How the LePage food stamp asset test actually hurts students, opportunity

10030801_H9411027-600x783In answering critics of the food stamp asset test, the LePage administration shows it’s either misinformed or misleading people about the policy’s impact on college students.

Yesterday DHHS spokesperson Sam Adolphsen hit back at a BDN editorial which pointed out that the new rule would undermine people’s ability to climb out of poverty.

As part of his response, Adolphsen notes that “college savings accounts, such as 529 plans” are excluded from the assets.

In fact, the asset test hurts students and families who put aside some money who would otherwise qualify for food stamps.

Imagine a student who worked during high school, putting some money aside for college.

Perhaps this student got up early every morning to deliver the paper and/or had an after school job, babysat during weekends, and held down a summer job.

By these efforts, he or she has put enough aside to pay at least some of the billed costs before freshman year. To avoid too much debt, this student works during school and every summer.

Food stamps are available to just some college students, including those with work-study jobs and those caring for dependents less than 6 years old.

However, savings over $5000, accrued over time in a savings account, would make her or him ineligible.

LePage’s policy would make it harder for this saver to finish college, to earn a good salary, and to pay taxes that support others who are reaching for opportunity.

It’s critical to recognize, as the LePage administration does not, that this hard-working, thrifty student is quite likely to have college savings in a saving account, not a 529.

People who are anywhere near qualifying for food stamps are very, very unlikely to have 529 plans.

Standard advice for paying for college is that it’s typically going to be financed with past earnings (savings), current earnings (working during college years) and future earnings (loans). But very few families have 529 or similar accounts.

As an extensive study by the GAO, titled “A Small Percentage of Families Save in 529 Plans,” found that less than 3% of families have either 529s or Coverdells.

They’re just a bit more common among families who expect big educational expenses.

Even among families who acknowledged upcoming education expenses, 529 plans were not widely used. Of the approximately 25 percent of families who said they expected major education expenses in 5-10 years, about 7 percent of them had 529 plans or Coverdells. [source]

Not only is having these plans quite unusual.

Families with these plans also have much higher incomes than most families.

The median income of families with 529 plans or Coverdells was about three times the median income of families without these accounts. Specifically, families with 529 plans or Coverdells had median incomes of about $142,400 per year compared to $45,100 for other families. Moreover, we estimate that 47 percent of families with 529 plans or Coverdells had incomes over $150,000, compared to 8 percent for families without these accounts. [source]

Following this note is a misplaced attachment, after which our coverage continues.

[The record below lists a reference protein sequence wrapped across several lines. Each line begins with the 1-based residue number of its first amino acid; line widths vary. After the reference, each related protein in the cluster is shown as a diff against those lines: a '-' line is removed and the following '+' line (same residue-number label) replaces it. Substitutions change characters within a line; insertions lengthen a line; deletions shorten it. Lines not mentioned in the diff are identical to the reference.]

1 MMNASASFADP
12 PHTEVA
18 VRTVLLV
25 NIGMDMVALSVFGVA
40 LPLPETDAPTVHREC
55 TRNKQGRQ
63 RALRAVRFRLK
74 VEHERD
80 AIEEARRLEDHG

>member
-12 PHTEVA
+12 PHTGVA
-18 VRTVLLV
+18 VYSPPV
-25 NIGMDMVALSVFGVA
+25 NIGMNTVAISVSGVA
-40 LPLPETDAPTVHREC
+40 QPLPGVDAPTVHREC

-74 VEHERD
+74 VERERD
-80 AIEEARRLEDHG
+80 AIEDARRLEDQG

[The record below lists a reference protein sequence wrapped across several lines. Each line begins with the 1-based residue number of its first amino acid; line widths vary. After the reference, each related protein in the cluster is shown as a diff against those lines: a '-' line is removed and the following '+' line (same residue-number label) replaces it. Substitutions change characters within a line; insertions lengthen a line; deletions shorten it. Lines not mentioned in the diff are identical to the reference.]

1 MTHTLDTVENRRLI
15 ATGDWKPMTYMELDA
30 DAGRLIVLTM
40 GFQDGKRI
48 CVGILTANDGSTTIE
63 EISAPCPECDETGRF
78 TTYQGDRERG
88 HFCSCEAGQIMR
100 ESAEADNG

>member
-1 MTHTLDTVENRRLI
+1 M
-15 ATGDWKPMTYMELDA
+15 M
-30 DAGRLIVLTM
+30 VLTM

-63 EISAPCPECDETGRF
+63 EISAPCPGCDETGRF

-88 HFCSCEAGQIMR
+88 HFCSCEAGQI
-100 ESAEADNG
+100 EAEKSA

The GAO has this nice graphic illustrating why these accounts are so rare, and so concentrated among people so far from the median family income.

Screenshot 2015-09-28 20.24.57

But there’s another reason why this 529 exclusion makes no sense.

Even if a family had such a plan, they’d be foolish to have the funds in it when the student is in college or about to go.

The standard financial advice is to take money out of such an account several years before college, so the fund isn’t exposed to the instability of the stock market.

If a student or family had saved in a 529 or Coverdell, it should have been moved to a FDIC guaranteed savings account. Thus it would count as part of assets.

Even in the short term, there would be a time when the funds were withdrawn from the 529 to pay college costs.

If the student received food stamps, she or he would be over the asset limit during that period. By not reporting the assets in a savings account, the student could get in legal trouble.

As a result, excluding 529s from the asset test does virtually nothing to make the policy better for students seeking to improve their lot.

It’s unclear if those who designed the LePage policy know that.

But it’s quite certain that the LePage food stamp assets policy doesn’t protect college savings but rather undermines opportunity.

Amy Fried

About Amy Fried

Amy Fried loves Maine's sense of community and the wonderful mix of culture and outdoor recreation. She loves politics in three ways: as an analytical political scientist, a devoted political junkie and a citizen who believes politics matters for people's lives. Fried is Professor of Political Science at the University of Maine. Her views do not reflect those of her employer or any group to which she belongs.